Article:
Diocese hires consultants in development, property administration, accounting

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Patrick Downes
Catholic Herald of Hawaii

The Diocese of Honolulu has recruited three construction, property management and accounting experts to assist the diocese and parishes in areas where experience is a necessary and valued good.

New on board are Caven Raco as part-time facility services advisor, Lee McCluskey as full-time facility manager and Michele Lum as full-time parish clerk.

Raco started on November 30th. McCluskey and Lum started on February 1. Raco and Lum are residents of Kauai.

Raco and McCluskey have shared the responsibilities of ex-diocesan worker Vincent Vernay, the retired facility manager, and St. Stephen Diocesan Center’s maintenance manager, Pelle Vig, who has left the diocese.

Raco will do what Vernay did to “provide parishes and schools with the much-needed expertise for their construction and plant needs,” said Dara Perreira, Diocese Human Resources Director. “Construction projects can be very complex so we knew we had to take on that role, but since not every community or school is working on projects at the same time, we thought the position could be part-time.”

McCluskey will oversee the maintenance of the cathedral chancellery and rectory at 1184 Bishop Street, which is home to the central diocesan offices of Bishop Larry Silva and staff, the finance office, the Hawaii Catholic Herald and other offices, as well as the residences of the cathedral priests and the basilica Our Lady of Peace.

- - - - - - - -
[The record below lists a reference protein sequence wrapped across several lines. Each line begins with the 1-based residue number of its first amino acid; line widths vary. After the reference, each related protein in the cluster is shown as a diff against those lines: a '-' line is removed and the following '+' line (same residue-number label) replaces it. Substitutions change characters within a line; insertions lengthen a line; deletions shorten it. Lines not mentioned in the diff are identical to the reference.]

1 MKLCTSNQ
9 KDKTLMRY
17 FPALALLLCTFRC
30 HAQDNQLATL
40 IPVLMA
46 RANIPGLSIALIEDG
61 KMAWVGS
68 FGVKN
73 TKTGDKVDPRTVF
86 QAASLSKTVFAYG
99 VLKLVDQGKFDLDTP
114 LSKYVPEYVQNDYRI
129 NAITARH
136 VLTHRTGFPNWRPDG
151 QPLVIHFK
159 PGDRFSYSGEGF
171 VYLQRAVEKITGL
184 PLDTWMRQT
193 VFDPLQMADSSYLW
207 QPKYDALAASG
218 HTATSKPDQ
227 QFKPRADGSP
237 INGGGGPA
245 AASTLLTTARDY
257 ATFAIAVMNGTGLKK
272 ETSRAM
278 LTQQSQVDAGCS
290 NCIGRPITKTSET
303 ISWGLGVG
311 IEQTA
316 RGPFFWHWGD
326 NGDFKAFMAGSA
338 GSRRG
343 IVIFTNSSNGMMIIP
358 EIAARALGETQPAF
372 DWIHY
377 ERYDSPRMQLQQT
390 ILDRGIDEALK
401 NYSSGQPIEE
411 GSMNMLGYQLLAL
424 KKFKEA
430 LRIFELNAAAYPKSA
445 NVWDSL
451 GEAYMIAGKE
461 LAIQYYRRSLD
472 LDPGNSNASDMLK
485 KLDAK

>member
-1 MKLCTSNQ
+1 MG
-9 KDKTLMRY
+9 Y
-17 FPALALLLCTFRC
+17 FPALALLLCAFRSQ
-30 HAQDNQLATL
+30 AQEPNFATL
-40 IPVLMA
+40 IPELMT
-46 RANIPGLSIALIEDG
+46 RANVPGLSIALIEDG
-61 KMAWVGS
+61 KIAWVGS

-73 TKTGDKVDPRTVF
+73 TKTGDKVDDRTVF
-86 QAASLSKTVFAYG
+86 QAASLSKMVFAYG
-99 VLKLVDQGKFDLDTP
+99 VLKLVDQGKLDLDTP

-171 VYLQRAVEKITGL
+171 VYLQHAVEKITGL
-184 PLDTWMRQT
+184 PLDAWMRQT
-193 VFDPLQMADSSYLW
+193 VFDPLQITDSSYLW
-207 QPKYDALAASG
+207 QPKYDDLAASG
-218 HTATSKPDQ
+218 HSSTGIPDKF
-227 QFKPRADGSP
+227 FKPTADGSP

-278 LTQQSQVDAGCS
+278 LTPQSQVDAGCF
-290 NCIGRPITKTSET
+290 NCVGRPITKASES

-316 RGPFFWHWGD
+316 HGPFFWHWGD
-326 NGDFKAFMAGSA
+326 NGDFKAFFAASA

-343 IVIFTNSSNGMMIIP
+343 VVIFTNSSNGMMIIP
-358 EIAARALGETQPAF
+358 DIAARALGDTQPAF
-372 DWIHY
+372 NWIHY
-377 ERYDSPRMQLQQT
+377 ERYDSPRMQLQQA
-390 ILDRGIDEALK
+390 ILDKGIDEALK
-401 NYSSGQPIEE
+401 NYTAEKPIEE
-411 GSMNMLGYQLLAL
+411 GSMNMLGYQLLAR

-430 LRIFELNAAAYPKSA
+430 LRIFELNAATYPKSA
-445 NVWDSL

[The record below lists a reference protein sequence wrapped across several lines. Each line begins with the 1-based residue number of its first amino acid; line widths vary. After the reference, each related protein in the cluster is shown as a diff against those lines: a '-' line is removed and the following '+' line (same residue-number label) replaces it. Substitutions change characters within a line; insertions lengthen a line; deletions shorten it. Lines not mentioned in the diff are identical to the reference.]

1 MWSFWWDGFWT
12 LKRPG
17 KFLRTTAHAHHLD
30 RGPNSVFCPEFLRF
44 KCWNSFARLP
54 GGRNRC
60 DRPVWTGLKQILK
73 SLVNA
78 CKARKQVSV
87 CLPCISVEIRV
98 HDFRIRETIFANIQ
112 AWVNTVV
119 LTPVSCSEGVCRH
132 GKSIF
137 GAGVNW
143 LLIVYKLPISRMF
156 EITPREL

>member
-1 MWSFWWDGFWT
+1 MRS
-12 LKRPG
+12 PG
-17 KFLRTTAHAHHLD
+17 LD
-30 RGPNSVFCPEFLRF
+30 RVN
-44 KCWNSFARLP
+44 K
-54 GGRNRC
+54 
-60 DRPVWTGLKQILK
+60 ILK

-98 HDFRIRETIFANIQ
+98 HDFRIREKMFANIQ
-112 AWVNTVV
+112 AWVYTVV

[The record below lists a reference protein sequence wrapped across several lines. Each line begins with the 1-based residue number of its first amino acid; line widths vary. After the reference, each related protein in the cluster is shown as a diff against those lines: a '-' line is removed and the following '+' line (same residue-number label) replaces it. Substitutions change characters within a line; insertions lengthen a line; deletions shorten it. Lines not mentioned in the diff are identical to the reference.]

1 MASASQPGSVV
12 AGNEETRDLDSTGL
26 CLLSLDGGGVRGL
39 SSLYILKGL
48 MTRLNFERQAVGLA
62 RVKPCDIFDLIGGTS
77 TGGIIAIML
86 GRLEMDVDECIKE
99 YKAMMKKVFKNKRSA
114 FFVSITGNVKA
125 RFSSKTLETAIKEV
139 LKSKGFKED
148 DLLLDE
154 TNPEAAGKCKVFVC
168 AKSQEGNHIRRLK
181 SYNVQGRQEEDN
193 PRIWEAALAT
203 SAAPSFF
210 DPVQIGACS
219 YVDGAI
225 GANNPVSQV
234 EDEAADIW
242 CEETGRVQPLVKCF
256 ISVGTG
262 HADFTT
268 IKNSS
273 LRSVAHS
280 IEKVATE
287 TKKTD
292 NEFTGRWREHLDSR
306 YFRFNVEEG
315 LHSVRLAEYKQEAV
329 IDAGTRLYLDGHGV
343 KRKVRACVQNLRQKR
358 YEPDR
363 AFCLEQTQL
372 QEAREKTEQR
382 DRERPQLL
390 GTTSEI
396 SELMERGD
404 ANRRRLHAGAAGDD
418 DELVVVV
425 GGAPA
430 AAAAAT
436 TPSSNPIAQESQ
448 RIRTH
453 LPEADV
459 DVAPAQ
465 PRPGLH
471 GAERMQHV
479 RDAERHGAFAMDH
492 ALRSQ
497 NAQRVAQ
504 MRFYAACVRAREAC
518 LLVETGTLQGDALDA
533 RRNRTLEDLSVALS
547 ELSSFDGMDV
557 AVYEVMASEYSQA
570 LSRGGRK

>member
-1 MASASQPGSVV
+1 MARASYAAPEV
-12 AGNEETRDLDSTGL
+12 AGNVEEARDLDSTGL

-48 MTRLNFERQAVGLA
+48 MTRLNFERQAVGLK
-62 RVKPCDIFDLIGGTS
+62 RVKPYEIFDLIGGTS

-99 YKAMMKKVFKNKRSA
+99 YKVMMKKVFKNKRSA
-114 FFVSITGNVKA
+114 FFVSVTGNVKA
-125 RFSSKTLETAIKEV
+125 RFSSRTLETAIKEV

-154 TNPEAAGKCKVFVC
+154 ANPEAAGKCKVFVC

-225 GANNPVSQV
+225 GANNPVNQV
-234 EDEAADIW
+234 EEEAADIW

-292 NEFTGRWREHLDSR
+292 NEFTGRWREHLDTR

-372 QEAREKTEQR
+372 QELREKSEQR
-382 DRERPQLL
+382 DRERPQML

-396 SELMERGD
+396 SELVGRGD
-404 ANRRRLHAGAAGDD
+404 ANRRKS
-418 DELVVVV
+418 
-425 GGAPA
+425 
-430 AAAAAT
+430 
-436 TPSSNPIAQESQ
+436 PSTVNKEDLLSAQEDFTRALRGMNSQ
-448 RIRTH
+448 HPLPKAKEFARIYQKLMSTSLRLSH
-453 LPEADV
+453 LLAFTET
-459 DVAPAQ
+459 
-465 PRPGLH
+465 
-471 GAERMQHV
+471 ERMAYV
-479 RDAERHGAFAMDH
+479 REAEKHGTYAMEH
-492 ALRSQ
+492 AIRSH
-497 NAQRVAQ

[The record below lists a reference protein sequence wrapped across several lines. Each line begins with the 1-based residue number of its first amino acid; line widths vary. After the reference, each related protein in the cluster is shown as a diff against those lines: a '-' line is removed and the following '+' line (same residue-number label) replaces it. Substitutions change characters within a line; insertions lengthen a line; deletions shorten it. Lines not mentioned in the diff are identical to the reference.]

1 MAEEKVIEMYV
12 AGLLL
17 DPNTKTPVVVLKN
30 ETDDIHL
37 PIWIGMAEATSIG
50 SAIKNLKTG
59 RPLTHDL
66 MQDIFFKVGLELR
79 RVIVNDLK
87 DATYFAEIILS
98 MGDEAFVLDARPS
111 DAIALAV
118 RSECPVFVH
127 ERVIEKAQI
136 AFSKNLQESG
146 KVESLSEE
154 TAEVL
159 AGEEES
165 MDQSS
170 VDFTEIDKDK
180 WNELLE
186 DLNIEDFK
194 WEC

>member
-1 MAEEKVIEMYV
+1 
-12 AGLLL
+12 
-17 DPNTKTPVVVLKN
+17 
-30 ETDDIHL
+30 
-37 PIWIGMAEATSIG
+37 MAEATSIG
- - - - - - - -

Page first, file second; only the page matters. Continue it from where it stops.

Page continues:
He will also oversee the Kamiano Center on Fort Street Mall. St. Stephen Diocesan Center, which houses diocesan offices, the episcopal residence, the Carmelite monastery, retreat accommodations, and more; the historic Catholic cemetery on King Street; and diocesan apartments on One Archer Lane, the tower of the residential complex overlooking King Street Cemetery, home to several retired diocesan priests.

Lum will be based out of Kauai helping the communities manage their finances. She will be part of the staff of the diocesan tax office, but will be paid for by the communities that she supports.

“Michele was hired to meet parish needs because of the need for accurate, timely and complete accounting reports,” Perreira said. “There is also an increasing need for analysis, financial strategy and future planning.”

The diocese has already successfully tested remote billing support for parishes in rural areas of the Big Island, she said. And Lum signed a contract with St. Catherine Church in Kapaa and Holy Cross Church in Kalaheo and oversaw their accounting needs.

Deacon Raffy Mendoza’s remote billing pilot program for several Catholic schools “worked well,” said Perreira. Lum is the “counterpart to the church”.

Caven Raco was born and raised on Kauai. He has been married for 19 years and has two daughters, one in college and one in high school.

He is a member of the Immaculate Conception Parish in Lihue.

“I hope I can bring my years of experience and knowledge of the building process to all of our communities and guide them on the latest building technologies and practices,” he told the Hawaii Catholic Herald.

Raco said he intends to “protect our churches in building contracts and a good faith selection of contractors who can add value to our churches. I am here to support and accompany you in the successful selection and implementation of projects. “

According to Perreira, McCluskey has property management experience as a resident and property manager for many on-site residential buildings.

Lum and her husband and two sons are members of the Holy Cross Church.